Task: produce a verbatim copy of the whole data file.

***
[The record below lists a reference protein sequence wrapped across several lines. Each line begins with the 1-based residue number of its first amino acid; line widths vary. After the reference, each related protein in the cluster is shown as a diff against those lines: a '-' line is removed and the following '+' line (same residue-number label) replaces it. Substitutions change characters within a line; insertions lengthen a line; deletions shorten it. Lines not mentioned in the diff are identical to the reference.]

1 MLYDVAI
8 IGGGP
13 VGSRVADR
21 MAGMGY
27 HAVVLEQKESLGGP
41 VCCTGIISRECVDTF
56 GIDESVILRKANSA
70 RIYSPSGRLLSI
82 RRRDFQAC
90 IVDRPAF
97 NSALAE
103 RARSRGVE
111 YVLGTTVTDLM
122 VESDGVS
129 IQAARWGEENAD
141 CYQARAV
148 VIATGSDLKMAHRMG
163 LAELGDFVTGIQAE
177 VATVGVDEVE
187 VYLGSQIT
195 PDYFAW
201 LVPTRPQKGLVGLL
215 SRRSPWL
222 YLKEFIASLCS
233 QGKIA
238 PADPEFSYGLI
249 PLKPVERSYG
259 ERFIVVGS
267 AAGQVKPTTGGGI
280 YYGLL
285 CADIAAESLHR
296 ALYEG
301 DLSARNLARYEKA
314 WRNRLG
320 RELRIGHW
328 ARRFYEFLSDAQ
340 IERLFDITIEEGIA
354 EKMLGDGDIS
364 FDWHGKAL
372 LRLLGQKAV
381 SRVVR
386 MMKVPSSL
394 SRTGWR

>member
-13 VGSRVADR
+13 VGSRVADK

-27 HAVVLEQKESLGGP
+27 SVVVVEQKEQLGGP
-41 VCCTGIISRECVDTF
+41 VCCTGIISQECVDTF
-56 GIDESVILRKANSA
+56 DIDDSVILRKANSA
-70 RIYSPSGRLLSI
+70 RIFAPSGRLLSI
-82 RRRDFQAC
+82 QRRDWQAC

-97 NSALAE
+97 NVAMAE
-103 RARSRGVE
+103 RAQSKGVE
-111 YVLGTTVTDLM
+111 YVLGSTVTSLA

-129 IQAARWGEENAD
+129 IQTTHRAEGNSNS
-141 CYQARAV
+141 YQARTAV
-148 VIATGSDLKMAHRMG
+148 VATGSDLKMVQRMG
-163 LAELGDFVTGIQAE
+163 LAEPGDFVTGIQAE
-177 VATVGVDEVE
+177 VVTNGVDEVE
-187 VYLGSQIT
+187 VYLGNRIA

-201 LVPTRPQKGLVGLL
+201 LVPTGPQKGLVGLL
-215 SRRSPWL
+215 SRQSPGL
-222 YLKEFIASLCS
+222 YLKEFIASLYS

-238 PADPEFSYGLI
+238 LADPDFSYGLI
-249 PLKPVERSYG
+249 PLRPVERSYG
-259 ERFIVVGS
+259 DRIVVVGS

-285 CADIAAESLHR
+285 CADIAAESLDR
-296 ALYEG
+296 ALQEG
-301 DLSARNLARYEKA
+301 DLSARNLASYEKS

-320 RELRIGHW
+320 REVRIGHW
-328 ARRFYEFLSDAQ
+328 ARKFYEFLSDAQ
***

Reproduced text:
[The record below lists a reference protein sequence wrapped across several lines. Each line begins with the 1-based residue number of its first amino acid; line widths vary. After the reference, each related protein in the cluster is shown as a diff against those lines: a '-' line is removed and the following '+' line (same residue-number label) replaces it. Substitutions change characters within a line; insertions lengthen a line; deletions shorten it. Lines not mentioned in the diff are identical to the reference.]

1 MLYDVAI
8 IGGGP
13 VGSRVADR
21 MAGMGY
27 HAVVLEQKESLGGP
41 VCCTGIISRECVDTF
56 GIDESVILRKANSA
70 RIYSPSGRLLSI
82 RRRDFQAC
90 IVDRPAF
97 NSALAE
103 RARSRGVE
111 YVLGTTVTDLM
122 VESDGVS
129 IQAARWGEENAD
141 CYQARAV
148 VIATGSDLKMAHRMG
163 LAELGDFVTGIQAE
177 VATVGVDEVE
187 VYLGSQIT
195 PDYFAW
201 LVPTRPQKGLVGLL
215 SRRSPWL
222 YLKEFIASLCS
233 QGKIA
238 PADPEFSYGLI
249 PLKPVERSYG
259 ERFIVVGS
267 AAGQVKPTTGGGI
280 YYGLL
285 CADIAAESLHR
296 ALYEG
301 DLSARNLARYEKA
314 WRNRLG
320 RELRIGHW
328 ARRFYEFLSDAQ
340 IERLFDITIEEGIA
354 EKMLGDGDIS
364 FDWHGKAL
372 LRLLGQKAV
381 SRVVR
386 MMKVPSSL
394 SRTGWR

>member
-13 VGSRVADR
+13 VGSRVADK

-27 HAVVLEQKESLGGP
+27 SVVVVEQKEQLGGP
-41 VCCTGIISRECVDTF
+41 VCCTGIISQECVDTF
-56 GIDESVILRKANSA
+56 DIDDSVILRKANSA
-70 RIYSPSGRLLSI
+70 RIFAPSGRLLSI
-82 RRRDFQAC
+82 QRRDWQAC

-97 NSALAE
+97 NVAMAE
-103 RARSRGVE
+103 RAQSKGVE
-111 YVLGTTVTDLM
+111 YVLGSTVTSLA

-129 IQAARWGEENAD
+129 IQTTHRAEGNSNS
-141 CYQARAV
+141 YQARTAV
-148 VIATGSDLKMAHRMG
+148 VATGSDLKMVQRMG
-163 LAELGDFVTGIQAE
+163 LAEPGDFVTGIQAE
-177 VATVGVDEVE
+177 VVTNGVDEVE
-187 VYLGSQIT
+187 VYLGNRIA

-201 LVPTRPQKGLVGLL
+201 LVPTGPQKGLVGLL
-215 SRRSPWL
+215 SRQSPGL
-222 YLKEFIASLCS
+222 YLKEFIASLYS

-238 PADPEFSYGLI
+238 LADPDFSYGLI
-249 PLKPVERSYG
+249 PLRPVERSYG
-259 ERFIVVGS
+259 DRIVVVGS

-285 CADIAAESLHR
+285 CADIAAESLDR
-296 ALYEG
+296 ALQEG
-301 DLSARNLARYEKA
+301 DLSARNLASYEKS

-320 RELRIGHW
+320 REVRIGHW
-328 ARRFYEFLSDAQ
+328 ARKFYEFLSDAQ